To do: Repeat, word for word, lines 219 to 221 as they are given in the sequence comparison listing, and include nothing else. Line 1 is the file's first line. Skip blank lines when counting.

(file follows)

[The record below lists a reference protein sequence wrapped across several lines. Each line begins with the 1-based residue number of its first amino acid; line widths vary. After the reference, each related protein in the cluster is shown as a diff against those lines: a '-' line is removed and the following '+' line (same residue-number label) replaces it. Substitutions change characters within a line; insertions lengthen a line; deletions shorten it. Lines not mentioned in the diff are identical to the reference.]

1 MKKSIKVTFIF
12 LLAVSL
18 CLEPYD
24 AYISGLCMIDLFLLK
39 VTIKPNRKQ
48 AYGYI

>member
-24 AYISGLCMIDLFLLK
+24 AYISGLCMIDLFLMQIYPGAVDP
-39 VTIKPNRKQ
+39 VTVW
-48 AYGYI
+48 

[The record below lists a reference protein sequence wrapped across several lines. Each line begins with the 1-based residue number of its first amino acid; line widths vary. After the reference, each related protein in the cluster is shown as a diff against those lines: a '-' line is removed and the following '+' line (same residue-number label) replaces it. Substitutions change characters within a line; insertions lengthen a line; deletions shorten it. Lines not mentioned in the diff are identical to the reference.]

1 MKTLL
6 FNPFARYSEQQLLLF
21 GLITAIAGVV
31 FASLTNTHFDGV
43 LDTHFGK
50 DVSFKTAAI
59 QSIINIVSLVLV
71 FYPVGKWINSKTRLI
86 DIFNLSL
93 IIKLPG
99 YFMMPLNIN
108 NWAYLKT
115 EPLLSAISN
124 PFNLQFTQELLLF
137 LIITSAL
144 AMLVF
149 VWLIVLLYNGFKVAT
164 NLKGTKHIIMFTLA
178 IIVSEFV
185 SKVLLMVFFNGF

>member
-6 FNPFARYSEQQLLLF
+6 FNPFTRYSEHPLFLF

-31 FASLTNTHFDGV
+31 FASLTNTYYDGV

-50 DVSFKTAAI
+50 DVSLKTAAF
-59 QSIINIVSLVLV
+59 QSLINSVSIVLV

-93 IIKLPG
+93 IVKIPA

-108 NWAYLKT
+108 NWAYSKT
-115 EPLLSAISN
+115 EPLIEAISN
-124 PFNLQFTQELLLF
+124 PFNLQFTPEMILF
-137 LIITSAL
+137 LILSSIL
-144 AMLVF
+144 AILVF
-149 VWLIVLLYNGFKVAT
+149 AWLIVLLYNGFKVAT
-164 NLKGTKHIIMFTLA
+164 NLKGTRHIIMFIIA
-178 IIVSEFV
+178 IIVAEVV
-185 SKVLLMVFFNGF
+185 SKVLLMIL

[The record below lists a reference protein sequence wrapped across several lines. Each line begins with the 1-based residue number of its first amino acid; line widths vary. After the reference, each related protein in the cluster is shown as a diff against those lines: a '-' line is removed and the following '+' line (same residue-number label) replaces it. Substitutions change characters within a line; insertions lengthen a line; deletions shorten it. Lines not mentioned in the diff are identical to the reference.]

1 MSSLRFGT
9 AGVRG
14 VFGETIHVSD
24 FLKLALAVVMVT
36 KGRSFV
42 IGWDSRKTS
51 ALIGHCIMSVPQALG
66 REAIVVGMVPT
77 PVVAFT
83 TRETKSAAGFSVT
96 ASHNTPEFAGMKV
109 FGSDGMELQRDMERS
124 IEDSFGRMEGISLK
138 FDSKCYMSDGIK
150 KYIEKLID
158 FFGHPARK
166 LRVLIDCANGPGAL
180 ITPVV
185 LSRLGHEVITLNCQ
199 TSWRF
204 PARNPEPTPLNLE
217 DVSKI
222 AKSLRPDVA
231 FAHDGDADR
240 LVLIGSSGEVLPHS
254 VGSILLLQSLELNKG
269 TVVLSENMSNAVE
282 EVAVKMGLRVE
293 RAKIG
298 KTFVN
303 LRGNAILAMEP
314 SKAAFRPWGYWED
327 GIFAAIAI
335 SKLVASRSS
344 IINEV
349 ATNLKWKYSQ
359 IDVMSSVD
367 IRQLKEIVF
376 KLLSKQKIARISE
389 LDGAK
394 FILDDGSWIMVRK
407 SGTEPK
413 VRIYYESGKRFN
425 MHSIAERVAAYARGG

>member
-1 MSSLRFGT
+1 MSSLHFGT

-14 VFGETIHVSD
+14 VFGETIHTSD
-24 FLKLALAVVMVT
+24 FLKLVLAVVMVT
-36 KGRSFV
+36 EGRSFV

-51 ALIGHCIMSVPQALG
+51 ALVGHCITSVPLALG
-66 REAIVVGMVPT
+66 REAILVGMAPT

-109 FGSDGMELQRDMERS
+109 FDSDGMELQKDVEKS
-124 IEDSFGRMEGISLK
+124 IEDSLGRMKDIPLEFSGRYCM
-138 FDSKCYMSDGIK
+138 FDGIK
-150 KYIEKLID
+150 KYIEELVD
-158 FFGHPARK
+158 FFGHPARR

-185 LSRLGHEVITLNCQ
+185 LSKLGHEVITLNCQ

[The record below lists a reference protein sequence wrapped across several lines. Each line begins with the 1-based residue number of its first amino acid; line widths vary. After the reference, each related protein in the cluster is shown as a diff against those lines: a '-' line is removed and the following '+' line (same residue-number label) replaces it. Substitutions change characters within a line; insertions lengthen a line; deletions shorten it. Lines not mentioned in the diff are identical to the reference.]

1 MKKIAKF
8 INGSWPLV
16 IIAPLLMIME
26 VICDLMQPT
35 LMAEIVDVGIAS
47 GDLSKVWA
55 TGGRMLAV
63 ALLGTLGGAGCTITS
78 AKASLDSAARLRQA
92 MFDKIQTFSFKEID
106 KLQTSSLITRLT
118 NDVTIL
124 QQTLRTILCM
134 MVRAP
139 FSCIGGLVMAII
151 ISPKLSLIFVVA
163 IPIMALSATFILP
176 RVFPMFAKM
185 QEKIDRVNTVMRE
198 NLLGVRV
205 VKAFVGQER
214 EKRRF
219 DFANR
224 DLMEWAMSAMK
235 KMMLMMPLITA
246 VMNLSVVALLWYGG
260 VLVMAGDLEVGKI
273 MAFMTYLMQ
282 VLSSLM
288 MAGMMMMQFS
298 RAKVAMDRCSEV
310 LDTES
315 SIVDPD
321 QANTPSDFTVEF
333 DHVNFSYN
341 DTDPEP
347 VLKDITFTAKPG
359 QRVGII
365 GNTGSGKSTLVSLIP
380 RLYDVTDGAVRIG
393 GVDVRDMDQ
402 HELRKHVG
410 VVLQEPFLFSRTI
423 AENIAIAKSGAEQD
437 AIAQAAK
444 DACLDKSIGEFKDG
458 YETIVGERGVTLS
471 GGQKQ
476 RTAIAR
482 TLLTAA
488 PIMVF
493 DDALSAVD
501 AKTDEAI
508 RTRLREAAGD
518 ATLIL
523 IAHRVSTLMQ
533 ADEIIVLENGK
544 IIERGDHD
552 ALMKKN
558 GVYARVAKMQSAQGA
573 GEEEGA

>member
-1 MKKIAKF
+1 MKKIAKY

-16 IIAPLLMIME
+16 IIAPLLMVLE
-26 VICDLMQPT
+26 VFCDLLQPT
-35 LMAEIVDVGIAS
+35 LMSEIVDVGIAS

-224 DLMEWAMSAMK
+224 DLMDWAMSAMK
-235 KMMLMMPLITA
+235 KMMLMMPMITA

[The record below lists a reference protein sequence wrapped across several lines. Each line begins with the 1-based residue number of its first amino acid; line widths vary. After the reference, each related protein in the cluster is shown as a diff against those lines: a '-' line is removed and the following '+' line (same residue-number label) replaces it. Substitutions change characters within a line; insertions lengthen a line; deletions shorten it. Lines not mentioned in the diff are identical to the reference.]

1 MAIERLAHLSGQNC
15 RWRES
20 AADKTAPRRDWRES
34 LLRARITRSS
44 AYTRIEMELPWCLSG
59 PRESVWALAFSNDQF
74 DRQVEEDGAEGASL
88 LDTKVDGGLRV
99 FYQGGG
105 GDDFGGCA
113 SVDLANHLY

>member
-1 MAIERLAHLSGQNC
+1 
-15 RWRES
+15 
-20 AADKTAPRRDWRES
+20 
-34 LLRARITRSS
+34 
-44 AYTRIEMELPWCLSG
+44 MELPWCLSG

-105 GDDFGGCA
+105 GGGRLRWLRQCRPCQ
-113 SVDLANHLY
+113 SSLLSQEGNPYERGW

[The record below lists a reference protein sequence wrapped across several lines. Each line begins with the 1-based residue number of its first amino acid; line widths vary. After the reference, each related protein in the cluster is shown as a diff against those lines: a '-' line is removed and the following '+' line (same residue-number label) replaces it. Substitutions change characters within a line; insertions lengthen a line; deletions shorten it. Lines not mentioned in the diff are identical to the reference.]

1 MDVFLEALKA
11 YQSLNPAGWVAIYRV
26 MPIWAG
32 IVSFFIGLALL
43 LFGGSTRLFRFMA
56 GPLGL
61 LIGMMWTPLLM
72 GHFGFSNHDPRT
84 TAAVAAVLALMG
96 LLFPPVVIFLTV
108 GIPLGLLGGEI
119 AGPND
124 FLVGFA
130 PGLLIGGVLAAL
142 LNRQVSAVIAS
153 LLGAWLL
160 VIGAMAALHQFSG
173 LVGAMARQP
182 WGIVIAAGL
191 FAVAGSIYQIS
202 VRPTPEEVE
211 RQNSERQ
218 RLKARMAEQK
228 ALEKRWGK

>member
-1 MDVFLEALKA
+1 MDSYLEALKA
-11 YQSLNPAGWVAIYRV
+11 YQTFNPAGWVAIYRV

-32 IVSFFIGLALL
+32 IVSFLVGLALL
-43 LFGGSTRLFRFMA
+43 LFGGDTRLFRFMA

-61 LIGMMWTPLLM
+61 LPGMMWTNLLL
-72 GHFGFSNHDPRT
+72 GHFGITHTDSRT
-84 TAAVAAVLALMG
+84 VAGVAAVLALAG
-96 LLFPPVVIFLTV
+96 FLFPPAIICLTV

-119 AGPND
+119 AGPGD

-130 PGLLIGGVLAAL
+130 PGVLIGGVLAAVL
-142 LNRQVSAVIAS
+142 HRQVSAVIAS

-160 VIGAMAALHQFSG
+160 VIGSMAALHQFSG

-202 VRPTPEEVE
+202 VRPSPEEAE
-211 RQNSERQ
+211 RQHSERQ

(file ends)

99 FYQGGG
105 GDDFGGCA
113 SVDLANHLY